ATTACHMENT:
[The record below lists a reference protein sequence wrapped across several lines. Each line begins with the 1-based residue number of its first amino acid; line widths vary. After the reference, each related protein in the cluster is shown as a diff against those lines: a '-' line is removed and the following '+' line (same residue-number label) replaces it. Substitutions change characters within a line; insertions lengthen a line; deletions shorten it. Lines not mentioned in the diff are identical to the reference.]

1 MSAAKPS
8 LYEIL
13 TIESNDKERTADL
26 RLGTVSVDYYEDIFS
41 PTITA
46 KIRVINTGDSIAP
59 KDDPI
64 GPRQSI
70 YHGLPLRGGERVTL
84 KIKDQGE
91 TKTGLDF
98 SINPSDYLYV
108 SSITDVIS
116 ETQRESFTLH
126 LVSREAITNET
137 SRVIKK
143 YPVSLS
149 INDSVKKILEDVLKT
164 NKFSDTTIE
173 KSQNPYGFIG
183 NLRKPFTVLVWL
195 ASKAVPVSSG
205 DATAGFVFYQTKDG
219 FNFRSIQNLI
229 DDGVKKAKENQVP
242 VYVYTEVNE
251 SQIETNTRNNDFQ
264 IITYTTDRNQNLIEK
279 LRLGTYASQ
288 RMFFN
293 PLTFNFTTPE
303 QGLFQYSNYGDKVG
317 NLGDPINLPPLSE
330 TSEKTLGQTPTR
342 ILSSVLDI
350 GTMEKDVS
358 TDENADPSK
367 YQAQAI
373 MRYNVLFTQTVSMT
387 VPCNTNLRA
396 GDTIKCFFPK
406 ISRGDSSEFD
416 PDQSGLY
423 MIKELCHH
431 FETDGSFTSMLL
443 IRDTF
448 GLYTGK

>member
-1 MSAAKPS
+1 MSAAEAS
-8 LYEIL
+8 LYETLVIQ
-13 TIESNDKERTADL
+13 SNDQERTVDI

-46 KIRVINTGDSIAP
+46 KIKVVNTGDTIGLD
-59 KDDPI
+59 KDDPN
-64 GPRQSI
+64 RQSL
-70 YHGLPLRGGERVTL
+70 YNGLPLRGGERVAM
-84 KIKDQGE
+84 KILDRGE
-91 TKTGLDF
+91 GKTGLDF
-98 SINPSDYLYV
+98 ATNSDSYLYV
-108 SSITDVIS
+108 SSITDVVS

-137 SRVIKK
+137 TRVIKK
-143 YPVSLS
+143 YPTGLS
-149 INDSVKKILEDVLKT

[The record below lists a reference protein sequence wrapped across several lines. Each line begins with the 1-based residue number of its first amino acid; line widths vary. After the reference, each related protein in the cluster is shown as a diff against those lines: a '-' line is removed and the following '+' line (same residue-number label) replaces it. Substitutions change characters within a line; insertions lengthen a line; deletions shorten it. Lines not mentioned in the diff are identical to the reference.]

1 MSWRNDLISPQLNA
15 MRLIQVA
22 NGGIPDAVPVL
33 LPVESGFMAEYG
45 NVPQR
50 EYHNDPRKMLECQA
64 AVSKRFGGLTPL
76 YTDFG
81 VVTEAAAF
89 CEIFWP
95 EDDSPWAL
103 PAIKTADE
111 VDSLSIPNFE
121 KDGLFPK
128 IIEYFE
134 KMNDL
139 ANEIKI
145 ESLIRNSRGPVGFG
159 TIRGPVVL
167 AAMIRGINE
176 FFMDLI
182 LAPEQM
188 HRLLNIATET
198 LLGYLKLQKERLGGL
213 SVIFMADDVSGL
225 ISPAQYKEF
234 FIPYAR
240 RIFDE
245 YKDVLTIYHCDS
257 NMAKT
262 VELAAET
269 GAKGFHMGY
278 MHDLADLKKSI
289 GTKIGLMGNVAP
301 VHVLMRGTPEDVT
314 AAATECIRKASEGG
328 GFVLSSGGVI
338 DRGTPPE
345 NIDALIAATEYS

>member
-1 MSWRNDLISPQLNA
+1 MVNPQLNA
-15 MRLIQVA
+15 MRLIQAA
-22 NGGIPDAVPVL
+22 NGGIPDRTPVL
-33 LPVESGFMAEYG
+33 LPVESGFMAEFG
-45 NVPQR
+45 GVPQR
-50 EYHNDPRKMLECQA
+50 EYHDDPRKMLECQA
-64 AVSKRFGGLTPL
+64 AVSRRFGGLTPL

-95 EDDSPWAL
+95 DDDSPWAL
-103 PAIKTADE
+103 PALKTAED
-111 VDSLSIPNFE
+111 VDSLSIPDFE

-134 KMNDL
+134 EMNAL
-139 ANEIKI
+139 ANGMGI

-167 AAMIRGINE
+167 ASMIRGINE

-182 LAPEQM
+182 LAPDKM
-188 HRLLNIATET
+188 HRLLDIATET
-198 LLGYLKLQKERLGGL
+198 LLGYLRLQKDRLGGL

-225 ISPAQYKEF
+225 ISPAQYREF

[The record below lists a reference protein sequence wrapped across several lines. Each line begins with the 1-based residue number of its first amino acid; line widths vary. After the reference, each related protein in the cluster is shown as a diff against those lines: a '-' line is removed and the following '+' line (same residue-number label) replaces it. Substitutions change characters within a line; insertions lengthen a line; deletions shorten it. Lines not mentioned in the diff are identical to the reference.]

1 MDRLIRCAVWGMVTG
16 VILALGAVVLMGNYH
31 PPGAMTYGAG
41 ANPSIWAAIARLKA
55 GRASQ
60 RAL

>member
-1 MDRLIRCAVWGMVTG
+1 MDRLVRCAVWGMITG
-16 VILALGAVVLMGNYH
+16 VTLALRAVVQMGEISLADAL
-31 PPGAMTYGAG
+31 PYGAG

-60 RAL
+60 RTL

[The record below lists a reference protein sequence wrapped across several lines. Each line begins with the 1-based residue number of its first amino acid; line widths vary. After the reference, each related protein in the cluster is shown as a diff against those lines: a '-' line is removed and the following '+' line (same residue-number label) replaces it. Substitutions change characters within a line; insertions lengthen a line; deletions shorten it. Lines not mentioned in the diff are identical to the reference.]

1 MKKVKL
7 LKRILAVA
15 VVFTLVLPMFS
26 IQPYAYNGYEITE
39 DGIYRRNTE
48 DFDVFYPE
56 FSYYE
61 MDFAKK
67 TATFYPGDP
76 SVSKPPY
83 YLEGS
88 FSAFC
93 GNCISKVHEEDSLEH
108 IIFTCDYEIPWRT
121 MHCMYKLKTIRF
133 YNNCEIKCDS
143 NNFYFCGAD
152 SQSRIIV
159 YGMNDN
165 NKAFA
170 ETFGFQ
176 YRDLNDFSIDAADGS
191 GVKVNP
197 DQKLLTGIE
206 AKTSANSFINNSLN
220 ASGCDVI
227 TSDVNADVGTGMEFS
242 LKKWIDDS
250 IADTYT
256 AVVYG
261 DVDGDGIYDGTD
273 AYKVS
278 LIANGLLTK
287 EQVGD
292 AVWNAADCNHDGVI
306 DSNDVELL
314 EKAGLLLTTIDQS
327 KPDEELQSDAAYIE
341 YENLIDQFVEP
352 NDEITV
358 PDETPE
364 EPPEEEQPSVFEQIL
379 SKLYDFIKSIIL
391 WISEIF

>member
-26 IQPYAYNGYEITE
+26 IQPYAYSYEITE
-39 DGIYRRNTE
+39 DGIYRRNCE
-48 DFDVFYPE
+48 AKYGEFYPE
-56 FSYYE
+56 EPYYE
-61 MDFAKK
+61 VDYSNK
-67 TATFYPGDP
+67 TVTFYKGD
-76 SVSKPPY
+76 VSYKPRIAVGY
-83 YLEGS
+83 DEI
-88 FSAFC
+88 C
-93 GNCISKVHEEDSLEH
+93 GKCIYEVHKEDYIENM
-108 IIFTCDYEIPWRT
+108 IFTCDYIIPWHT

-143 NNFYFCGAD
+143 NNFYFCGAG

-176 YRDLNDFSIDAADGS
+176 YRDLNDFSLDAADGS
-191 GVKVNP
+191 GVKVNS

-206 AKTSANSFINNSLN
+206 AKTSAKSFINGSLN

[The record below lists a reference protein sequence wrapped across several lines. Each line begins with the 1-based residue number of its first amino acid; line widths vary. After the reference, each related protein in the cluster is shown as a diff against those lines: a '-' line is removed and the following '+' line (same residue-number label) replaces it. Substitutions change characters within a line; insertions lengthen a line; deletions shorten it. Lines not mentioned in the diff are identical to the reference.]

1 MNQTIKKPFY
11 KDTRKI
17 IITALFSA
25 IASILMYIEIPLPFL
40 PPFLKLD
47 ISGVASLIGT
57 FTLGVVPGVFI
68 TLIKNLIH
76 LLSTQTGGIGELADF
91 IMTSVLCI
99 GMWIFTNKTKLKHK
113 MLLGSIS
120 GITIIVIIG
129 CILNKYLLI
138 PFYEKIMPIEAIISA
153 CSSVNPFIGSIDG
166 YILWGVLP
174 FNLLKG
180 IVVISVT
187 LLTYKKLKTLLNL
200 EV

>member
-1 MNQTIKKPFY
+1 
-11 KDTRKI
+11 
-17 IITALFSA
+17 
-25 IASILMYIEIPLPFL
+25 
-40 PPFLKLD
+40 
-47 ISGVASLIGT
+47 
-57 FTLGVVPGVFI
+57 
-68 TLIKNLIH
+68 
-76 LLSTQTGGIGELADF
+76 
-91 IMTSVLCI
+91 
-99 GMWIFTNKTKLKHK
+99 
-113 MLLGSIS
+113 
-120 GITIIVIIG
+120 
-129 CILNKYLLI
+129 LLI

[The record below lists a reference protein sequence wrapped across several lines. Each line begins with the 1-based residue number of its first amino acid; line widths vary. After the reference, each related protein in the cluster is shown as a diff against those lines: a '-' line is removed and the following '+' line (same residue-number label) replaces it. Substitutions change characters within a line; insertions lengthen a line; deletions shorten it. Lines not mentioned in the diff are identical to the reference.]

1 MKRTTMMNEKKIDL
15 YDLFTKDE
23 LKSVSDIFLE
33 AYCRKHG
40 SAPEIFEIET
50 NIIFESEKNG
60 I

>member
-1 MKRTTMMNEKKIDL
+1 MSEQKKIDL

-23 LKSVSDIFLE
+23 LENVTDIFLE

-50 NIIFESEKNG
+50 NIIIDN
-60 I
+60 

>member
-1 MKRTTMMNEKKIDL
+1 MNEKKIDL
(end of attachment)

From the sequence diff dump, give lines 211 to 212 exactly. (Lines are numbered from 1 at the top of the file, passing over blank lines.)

379 SKLYDFIKSIIL
391 WISEIF